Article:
Guests - If You want access to member only forums on HSO. You will gain access only when you sign-in or Sign-Up on HotSpotOutdoors.

It's easy - LOOK UPPER right menu.

Sign in to follow this  
Followers 0
Scoot

Sump pumps

9 posts in this topic

I'm looking for a sump pump that is dependable and well built and that requires 8 or fewer amps. Anyone have any suggestions?

Share this post


Link to post
Share on other sites

The ones I got at large farm supply store FF have been working fine for years. There are two switch types. Both have been ok. One is a cord with a ball on the end that floats up. The other has a lever on top connected to a float.

I have the cast iron ones (two pumps, one of each switch type) in my basement.

If it would be a big deal if they quit, you might want to think about your backup strategy for both pump and electricity.

Share this post


Link to post
Share on other sites

If you got them at FF, they're likely Wayne brand. They draw too many amps for my purposes. I'm looking for something that draws fewer amps than that.

Share this post


Link to post
Share on other sites

I'm guessing your making a backup pump using a 12 volt battery and an inverter? If so why not use an 12 v automatic bulge pump and skip the inverter. It won't have a lot of lift but plenty of volume.

Share this post


Link to post
Share on other sites

A good guess, ST, but no quite! I'm looking for a sump pump that I can run along with my furnace fan with my generator. I've got a 2000 watt unit that is really only 1600 watt sustained. 1600/120=13.33 amps that I can handle. I believe my furnace fan requires 4 amps and I'd like to find a sump pump that I can run with 8 amps- that'll leave me a tiny bit of slop for any loss I might get from running the cord from the generator to the sump/furnace.

Share this post


Link to post
Share on other sites

on the net I found a 1/3 hp Stormpro that claims 250 watts or 2.1 Amps. The Wayne ratings are screwy since they say that a 1/3 HP draws 9.5 amps and a 1.0HP draw 10 amps. That is pretty strange.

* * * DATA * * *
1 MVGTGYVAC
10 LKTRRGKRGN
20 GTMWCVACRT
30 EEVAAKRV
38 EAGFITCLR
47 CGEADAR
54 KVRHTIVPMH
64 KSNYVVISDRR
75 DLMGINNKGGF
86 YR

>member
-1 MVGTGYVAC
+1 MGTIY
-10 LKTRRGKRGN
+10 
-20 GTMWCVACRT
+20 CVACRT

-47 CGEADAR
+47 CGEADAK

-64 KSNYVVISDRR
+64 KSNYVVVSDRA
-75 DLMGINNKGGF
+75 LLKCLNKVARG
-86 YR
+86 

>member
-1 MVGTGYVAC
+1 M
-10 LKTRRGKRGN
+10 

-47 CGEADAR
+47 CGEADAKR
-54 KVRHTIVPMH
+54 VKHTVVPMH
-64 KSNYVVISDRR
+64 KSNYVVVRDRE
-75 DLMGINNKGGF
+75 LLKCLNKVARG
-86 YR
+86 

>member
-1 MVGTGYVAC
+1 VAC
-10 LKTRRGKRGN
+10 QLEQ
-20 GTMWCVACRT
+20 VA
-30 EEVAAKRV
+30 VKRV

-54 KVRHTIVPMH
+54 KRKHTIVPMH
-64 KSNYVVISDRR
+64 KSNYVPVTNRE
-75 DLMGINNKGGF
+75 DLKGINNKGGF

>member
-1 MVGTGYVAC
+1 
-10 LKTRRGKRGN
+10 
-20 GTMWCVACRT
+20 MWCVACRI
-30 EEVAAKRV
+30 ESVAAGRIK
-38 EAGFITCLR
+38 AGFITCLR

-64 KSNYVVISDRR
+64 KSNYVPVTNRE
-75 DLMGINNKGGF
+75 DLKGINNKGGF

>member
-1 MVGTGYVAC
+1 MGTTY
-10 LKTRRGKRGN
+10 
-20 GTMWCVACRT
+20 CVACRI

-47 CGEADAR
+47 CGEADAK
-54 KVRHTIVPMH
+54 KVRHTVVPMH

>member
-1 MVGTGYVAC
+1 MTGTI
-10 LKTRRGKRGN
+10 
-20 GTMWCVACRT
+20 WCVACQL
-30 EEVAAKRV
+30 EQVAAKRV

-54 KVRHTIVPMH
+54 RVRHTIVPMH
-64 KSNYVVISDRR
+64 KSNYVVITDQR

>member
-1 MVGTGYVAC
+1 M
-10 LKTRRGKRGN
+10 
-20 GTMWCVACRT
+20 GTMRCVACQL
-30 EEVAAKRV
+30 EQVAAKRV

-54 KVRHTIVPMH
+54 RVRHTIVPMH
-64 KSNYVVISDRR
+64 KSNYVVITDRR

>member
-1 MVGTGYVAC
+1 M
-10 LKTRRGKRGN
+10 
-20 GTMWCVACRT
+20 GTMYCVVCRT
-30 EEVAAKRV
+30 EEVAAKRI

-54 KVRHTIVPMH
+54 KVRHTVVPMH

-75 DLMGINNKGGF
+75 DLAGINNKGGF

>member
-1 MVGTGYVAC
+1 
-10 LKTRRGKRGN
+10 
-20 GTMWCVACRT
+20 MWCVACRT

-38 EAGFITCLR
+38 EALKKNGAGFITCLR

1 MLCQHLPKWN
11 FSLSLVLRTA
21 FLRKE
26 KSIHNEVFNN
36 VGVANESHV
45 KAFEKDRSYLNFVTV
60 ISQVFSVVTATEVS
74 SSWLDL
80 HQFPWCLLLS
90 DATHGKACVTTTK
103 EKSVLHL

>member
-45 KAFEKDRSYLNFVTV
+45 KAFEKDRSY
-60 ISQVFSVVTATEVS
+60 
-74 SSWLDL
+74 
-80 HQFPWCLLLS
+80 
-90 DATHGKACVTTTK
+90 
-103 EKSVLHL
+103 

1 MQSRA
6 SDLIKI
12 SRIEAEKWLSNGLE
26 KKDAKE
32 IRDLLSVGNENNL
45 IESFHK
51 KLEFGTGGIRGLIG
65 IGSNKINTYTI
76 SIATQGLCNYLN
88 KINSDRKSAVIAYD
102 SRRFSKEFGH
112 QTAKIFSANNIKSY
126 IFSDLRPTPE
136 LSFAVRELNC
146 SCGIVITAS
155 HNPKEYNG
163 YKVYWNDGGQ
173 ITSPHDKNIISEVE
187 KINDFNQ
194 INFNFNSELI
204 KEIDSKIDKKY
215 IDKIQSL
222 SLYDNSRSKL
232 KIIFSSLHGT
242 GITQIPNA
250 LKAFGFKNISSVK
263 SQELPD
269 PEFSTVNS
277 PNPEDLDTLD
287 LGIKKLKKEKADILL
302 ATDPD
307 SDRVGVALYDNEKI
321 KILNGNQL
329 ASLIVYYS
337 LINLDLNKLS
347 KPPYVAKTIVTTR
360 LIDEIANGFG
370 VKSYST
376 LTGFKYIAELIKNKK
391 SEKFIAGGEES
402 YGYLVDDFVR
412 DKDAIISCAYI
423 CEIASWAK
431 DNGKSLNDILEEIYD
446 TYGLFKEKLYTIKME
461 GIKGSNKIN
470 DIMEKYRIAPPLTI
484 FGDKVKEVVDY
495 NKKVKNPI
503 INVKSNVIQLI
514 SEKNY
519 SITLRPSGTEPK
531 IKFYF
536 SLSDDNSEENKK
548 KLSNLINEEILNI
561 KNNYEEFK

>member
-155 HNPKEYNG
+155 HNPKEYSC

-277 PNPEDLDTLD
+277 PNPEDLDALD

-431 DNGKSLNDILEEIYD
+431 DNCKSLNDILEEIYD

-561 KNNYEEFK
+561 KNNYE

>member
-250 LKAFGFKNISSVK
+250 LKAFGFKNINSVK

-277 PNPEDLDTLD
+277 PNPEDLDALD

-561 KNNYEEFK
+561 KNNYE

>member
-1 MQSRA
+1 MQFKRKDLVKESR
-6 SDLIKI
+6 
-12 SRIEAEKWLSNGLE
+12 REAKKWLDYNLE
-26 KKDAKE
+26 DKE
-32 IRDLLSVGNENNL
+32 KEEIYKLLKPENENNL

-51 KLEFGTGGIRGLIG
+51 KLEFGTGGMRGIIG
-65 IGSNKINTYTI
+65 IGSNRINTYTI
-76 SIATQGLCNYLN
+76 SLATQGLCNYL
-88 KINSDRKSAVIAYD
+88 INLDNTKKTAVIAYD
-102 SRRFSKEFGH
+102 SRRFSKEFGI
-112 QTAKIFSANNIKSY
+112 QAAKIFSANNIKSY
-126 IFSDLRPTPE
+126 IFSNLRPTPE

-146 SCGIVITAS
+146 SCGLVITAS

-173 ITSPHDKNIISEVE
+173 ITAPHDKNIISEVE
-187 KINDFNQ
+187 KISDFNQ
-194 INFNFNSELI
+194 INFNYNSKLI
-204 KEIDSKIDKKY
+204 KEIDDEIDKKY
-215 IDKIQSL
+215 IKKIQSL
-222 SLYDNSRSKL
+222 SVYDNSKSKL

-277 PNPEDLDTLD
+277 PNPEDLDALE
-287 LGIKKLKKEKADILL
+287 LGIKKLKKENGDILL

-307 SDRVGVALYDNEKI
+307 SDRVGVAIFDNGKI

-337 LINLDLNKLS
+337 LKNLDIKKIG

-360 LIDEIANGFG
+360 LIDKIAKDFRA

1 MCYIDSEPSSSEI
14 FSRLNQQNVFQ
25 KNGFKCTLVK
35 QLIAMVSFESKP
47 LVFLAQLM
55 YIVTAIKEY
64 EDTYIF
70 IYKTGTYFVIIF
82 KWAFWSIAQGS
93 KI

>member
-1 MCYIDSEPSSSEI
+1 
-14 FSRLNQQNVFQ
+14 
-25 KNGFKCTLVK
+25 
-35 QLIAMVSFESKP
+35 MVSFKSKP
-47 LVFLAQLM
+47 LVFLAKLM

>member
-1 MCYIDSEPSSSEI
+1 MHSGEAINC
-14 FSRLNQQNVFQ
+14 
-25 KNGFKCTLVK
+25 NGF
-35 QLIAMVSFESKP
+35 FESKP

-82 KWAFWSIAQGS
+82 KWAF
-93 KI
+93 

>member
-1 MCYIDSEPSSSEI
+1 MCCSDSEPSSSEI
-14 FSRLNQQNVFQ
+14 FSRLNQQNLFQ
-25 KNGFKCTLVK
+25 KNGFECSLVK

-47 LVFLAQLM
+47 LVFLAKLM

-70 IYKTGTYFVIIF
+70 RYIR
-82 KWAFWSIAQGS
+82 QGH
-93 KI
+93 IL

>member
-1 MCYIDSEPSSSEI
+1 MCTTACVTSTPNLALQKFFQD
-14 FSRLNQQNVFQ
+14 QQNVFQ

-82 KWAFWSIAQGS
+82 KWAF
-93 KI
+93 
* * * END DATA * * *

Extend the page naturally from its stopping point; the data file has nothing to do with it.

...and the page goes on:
Share this post


Link to post
Share on other sites

Thanks for doing the digging- I searched and didn't find what I was looking for. Do you know anything about Stormpro? Are they any good?

Share this post


Link to post
Share on other sites

I used the wayne brand in my sump bassen at home, they work well and are long lasting.

Share this post


Link to post
Share on other sites

I don't know anything about storm pro from personal experience. I looked for reviews and didn't find much, although google groups might give some hits.

There is a site for "Metropolitan industries" who I think is the manufacturer. They have a PDF of a 32 page catalog/booklet that might be of interest. You will have to find it yourself since posting nonsponsor for profit links is not allowed.

It looks good, I will say.

Share this post


Link to post
Share on other sites

Create an account or sign in to comment

You need to be a member in order to leave a comment

Create an account

Sign up for a new account in our community. It's easy!


Register a new account

Sign in

Already have an account? Sign in here.


Sign In Now
Sign in to follow this  
Followers 0



  • Posts

    • Thanks Rebel, very good answer.  I've been keeping track of the pressure for a week, now. 
    • Hey Rebel, what do you consider low and high pressure?  Perhaps a stupid question, but I just got a weather station so now I can start tracking barometric pressure. Right now the numbers don't mean much to me, been around 28-29% in the south metro the past few day and I don't know if that's low, high or middle.
    • Low pressure signals a front moving in, (Bad weather, wind may be  from the east or north) which usually puts them "on the feed", can have some hot and fast action. Likewise, a swing in the other direction, a high pressure system , (wind from the west or south) which signals clear skies and sunny weather, may do the same. The key to me, anyway, seems to be hitting it just as either front moves in. An extended low or long high may result in poor fishing. Remember the old adage, which also has to so with the pressure: "Wind from the east; fish bite the least...wind from the north , the fisherman goes not forth, wind from the south, blows the bait in the fish's mouth; wind from the west, is when the fishing is best". 
    • Those trumpers sure know how to keep things classy.
    • Is it true, the lower the pressure, the bite gets hot? Or the higher the barometric pressure the fish slow down on biting? 
    • Is that like saying "the lights are on, but nobodies  home.?
    • Newsie's where reporting on how the lights are on in the white house at 5am...   "First time in a long long time.."    
    • Beautiful!!! Can I ask what your dry brine for the side pork was?
    • Don't forget to get your Dihydrogen Monoxide detector as well!!! That's what we really need to be worried about!! Especially on and around lakes!
  • Our Sponsors